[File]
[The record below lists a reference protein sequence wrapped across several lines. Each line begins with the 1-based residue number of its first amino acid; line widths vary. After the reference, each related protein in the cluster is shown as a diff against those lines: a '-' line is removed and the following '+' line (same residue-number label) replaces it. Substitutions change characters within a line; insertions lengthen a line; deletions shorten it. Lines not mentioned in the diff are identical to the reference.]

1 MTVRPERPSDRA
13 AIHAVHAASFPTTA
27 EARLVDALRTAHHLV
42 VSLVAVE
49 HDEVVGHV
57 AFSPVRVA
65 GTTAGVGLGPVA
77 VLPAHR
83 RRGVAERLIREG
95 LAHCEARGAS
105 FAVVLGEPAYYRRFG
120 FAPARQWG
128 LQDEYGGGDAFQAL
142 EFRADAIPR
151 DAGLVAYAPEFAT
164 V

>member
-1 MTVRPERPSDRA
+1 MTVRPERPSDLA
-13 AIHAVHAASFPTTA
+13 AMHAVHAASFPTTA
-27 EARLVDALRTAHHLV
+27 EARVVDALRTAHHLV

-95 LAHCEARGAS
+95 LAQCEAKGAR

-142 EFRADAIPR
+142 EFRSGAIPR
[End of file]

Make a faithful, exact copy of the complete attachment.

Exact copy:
[The record below lists a reference protein sequence wrapped across several lines. Each line begins with the 1-based residue number of its first amino acid; line widths vary. After the reference, each related protein in the cluster is shown as a diff against those lines: a '-' line is removed and the following '+' line (same residue-number label) replaces it. Substitutions change characters within a line; insertions lengthen a line; deletions shorten it. Lines not mentioned in the diff are identical to the reference.]

1 MTVRPERPSDRA
13 AIHAVHAASFPTTA
27 EARLVDALRTAHHLV
42 VSLVAVE
49 HDEVVGHV
57 AFSPVRVA
65 GTTAGVGLGPVA
77 VLPAHR
83 RRGVAERLIREG
95 LAHCEARGAS
105 FAVVLGEPAYYRRFG
120 FAPARQWG
128 LQDEYGGGDAFQAL
142 EFRADAIPR
151 DAGLVAYAPEFAT
164 V

>member
-1 MTVRPERPSDRA
+1 MTVRPERPSDLA
-13 AIHAVHAASFPTTA
+13 AMHAVHAASFPTTA
-27 EARLVDALRTAHHLV
+27 EARVVDALRTAHHLV

-95 LAHCEARGAS
+95 LAQCEAKGAR

-142 EFRADAIPR
+142 EFRSGAIPR